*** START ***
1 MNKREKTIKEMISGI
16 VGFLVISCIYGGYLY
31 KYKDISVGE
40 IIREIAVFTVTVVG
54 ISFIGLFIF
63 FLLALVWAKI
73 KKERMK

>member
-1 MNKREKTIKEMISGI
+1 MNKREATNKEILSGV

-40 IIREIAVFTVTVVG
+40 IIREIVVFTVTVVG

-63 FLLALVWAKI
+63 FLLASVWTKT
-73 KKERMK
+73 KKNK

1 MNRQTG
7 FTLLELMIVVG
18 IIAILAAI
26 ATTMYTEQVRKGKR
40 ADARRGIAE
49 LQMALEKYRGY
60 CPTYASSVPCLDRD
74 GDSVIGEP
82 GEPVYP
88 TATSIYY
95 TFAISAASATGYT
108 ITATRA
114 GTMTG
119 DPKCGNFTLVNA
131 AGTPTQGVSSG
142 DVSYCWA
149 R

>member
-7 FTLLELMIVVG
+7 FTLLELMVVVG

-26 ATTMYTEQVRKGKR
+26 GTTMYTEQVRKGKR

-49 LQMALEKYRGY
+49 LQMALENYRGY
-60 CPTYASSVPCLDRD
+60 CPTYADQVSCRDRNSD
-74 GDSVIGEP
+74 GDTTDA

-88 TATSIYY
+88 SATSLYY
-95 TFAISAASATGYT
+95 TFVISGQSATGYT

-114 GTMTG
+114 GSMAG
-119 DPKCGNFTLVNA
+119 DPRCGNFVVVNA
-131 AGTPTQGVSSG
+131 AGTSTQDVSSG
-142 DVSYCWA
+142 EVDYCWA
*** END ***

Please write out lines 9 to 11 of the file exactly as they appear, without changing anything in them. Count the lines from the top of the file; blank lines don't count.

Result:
-1 MNKREKTIKEMISGI
+1 MNKREATNKEILSGV

-40 IIREIAVFTVTVVG